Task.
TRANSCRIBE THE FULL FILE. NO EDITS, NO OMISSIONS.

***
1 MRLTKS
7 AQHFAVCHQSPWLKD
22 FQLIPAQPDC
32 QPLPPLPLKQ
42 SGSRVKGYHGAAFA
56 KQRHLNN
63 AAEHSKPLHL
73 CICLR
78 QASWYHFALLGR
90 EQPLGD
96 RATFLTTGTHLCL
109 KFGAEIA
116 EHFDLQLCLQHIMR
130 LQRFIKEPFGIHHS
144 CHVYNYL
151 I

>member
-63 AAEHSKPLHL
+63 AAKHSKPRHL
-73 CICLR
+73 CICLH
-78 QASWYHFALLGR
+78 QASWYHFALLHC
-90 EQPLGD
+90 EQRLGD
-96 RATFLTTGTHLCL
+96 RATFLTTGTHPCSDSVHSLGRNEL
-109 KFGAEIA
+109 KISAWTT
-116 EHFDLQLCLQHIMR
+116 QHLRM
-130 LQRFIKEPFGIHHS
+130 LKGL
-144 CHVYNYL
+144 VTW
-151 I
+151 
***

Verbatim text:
1 MRLTKS
7 AQHFAVCHQSPWLKD
22 FQLIPAQPDC
32 QPLPPLPLKQ
42 SGSRVKGYHGAAFA
56 KQRHLNN
63 AAEHSKPLHL
73 CICLR
78 QASWYHFALLGR
90 EQPLGD
96 RATFLTTGTHLCL
109 KFGAEIA
116 EHFDLQLCLQHIMR
130 LQRFIKEPFGIHHS
144 CHVYNYL
151 I

>member
-63 AAEHSKPLHL
+63 AAKHSKPRHL
-73 CICLR
+73 CICLH
-78 QASWYHFALLGR
+78 QASWYHFALLHC
-90 EQPLGD
+90 EQRLGD
-96 RATFLTTGTHLCL
+96 RATFLTTGTHPCSDSVHSLGRNEL
-109 KFGAEIA
+109 KISAWTT
-116 EHFDLQLCLQHIMR
+116 QHLRM
-130 LQRFIKEPFGIHHS
+130 LKGL
-144 CHVYNYL
+144 VTW
-151 I
+151 